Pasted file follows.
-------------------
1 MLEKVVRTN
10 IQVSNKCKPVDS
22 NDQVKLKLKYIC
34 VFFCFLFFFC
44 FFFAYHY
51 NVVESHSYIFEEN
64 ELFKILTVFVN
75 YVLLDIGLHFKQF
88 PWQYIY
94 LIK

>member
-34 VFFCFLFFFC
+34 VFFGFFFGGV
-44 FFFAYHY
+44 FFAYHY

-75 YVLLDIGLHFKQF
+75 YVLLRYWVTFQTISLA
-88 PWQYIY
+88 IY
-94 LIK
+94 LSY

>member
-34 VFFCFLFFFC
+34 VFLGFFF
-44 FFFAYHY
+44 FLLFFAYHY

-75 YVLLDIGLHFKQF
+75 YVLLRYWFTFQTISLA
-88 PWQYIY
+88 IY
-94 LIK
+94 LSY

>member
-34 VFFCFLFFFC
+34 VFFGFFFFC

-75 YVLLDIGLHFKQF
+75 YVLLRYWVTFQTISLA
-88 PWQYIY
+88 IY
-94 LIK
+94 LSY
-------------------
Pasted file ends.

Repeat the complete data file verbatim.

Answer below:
1 MLEKVVRTN
10 IQVSNKCKPVDS
22 NDQVKLKLKYIC
34 VFFCFLFFFC
44 FFFAYHY
51 NVVESHSYIFEEN
64 ELFKILTVFVN
75 YVLLDIGLHFKQF
88 PWQYIY
94 LIK

>member
-34 VFFCFLFFFC
+34 VFFGFFFGGV
-44 FFFAYHY
+44 FFAYHY

-75 YVLLDIGLHFKQF
+75 YVLLRYWVTFQTISLA
-88 PWQYIY
+88 IY
-94 LIK
+94 LSY

>member
-34 VFFCFLFFFC
+34 VFLGFFF
-44 FFFAYHY
+44 FLLFFAYHY

-75 YVLLDIGLHFKQF
+75 YVLLRYWFTFQTISLA
-88 PWQYIY
+88 IY
-94 LIK
+94 LSY

>member
-34 VFFCFLFFFC
+34 VFFGFFFFC

-75 YVLLDIGLHFKQF
+75 YVLLRYWVTFQTISLA
-88 PWQYIY
+88 IY
-94 LIK
+94 LSY